P0087 – Fuel rail/system pressure too low

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By Benjamin Jerew (Contact Me)
Last Updated 2016-03-16
ASE Master Tech
CodeFault LocationProbable Cause
P0087 Fuel rail/system pressure too low
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Fuel pump, fuel pressure regulator, fuel supply pipe blockage, mechanical fault

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Table of Contents

  1. What Does Code P0087 Mean?
  2. What are the common causes of code P0087 ?
  3. What are the symptoms of code P0087 ?
  4. How do you troubleshoot code P0087 ?
  5. Codes Related to P0087
  6. Get Help with P0087

What Does Code P0087 Mean?

Well-known on diesel engines, high-pressure fuel injection systems have made their way to gasoline engines, specifically those equipped with direct injection systems. Direct injection, unlike port injection, injects fuel directly into the cylinder and, depending on driver demand, may inject fuel during the intake stroke or near the end of the compression stroke, or even during the power stroke. To make such injection possible, particularly when injecting at the end of compression or during the power stroke, high pressure is required, and the typical high-pressure fuel injection system usually runs from 200 psi to over 3,000 psi, whereas common port fuel-injection systems usually run between just 10 psi and 65 psi.


Direct fuel injection systems may or may not be paired with port fuel injection systems, but one thing they all share is the presence of two fuel pumps. Usually located in the fuel tank, an electric low-pressure fuel pump sends fuel to the high-pressure fuel pump, which is mounted on the engine. The high-pressure fuel pump is mechanically-driven, usually by a special camshaft lobe, boosting fuel pressure to over 200 psi, depending on driver demand and ECM command of the pressure-regulating spill control valve.

The engine control module (ECM), in addition to controlling fuel injection, monitors fuel pressure in the system, which it uses to fine-tune injector pulse-width. If the ECM detects that fuel pressure isn’t rising sufficiently on command, it will set a diagnostic trouble code, DTC P0087, “Fuel Rail/System Pressure – Too Low,” and illuminate the malfunction indicator lamp (MIL). Concurrent DTCs may include cylinder misfire, air-fuel ratio sensor, or fuel trim codes.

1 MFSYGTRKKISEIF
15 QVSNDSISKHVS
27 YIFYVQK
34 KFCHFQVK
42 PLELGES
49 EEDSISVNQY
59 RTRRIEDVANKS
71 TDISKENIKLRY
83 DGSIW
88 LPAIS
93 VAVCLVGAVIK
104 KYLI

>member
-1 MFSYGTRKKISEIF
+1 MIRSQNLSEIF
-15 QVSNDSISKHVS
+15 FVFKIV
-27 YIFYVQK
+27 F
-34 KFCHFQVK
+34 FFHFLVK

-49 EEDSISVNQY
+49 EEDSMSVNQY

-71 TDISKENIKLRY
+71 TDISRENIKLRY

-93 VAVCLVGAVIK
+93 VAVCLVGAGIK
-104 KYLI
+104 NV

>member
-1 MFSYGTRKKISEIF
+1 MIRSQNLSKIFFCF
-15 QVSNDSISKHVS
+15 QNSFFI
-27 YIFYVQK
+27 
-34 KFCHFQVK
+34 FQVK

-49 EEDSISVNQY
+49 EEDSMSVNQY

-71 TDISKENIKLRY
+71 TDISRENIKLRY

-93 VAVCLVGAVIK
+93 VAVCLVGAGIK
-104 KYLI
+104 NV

What are the common causes of code P0087 ?

Depending on year, make, and model, DTC P0087 may have number of causes. Here are some of the most common.

  • High Mileage Vehicles or Bad Fuel – Fuel filters are designed to catch only a certain amount of contamination. Once they fill up, they practically block all fuel flow. In spite of fuel purity standards, contamination can build up over time, or experienced on at least few occasions, a bad batch of super-contaminated fuel can clog up a fuel filter in just a few minutes.
  • 2001-2004 General Motors – Some of these diesel-powered vehicles suffered from collapsed or kinked fuel line problems, restricting fuel flow to the high-pressure fuel pump. Additionally, new fuel injectors were prescribed to address this problem. (Chevrolet Silverado, Kodiak C4500/C5500; GMC Sierra, Topkick C4500/C5500)
  • 2005-2007 Volkswagen – Some high-pressure fuel pump cam followers failed, leading to low fuel pressure problems. In most cases, the cam follower would turn concave, sometimes blowing off the face and damaging the camshaft and the fuel pump. Most vehicles simply required a new cam follower, though some required a new camshaft. Rarely, the fuel pump plunger was affected, requiring replacement of the fuel pump. (Volkswagen Eos, GTI, Jetta, Passat)


What are the symptoms of code P0087 ?

Aside from the MIL, you may note rough running, engine misfires, and poor acceleration. Some vehicles, those equipped with both port- and direct-injection systems may run “fine,” up to a certain point, but will suffer poor fuel economy. Depending on the severity of the problem, some vehicles may experience hard starting or may not start at all.


How do you troubleshoot code P0087 ?

Typically, a fuel pressure monitor will not run unless the fuel pressure sensor monitor has run and passed. If you see a concurrent fuel pressure sensor or circuit DTC, diagnose and repair it first. Then turn your attention to fuel pressure itself.

  • Did you run out of fuel? If you run out of fuel, there won’t be enough fuel in the lines to pressurize, resulting in this DTC. Clearing the DTC and adding a fresh tank of fuel will fix this in no time.
  • Check for fuel leaks. Obvious fuel leaks, where you can see dripping or can smell raw fuel, will not allow pressure to build properly, leading to a low-pressure condition. Repair as needed.
  • Check the fuel lines for kinks, which would obstruct fuel flow and prevent pressurization. Some plastic fuel lines are especially prone to kinking and collapse, obstructing fuel flow from the low-pressure pump to the high-pressure pump.
  • Check the fuel filter for contamination, particularly on high-mileage vehicles, which can also obstruct fuel flow.
  • Check the fuel tank for damage. External fuel tank damage could impact the fuel sender inside the tank, leading to poor fuel intake by the low-pressure fuel pump.

At this point, you may not be able to perform any further diagnosis, as the high-pressure fuel system requires special tools and procedures.

  • DTC P0088 Fuel Rail/System Pressure – Too High
  • DTC P0089 Fuel Pressure Regulator 1 Performance
  • DTC P0090 Fuel Pressure Regulator 1 Control Circuit
  • DTC P0091 Fuel Pressure Regulator 1 Control Circuit Low
  • DTC P0092 Fuel Pressure Regulator 1 Control Circuit High
  • DTC P0093 Fuel System Leak Detected – Large Leak
  • DTC P0094 Fuel System Leak Detected – Small Leak

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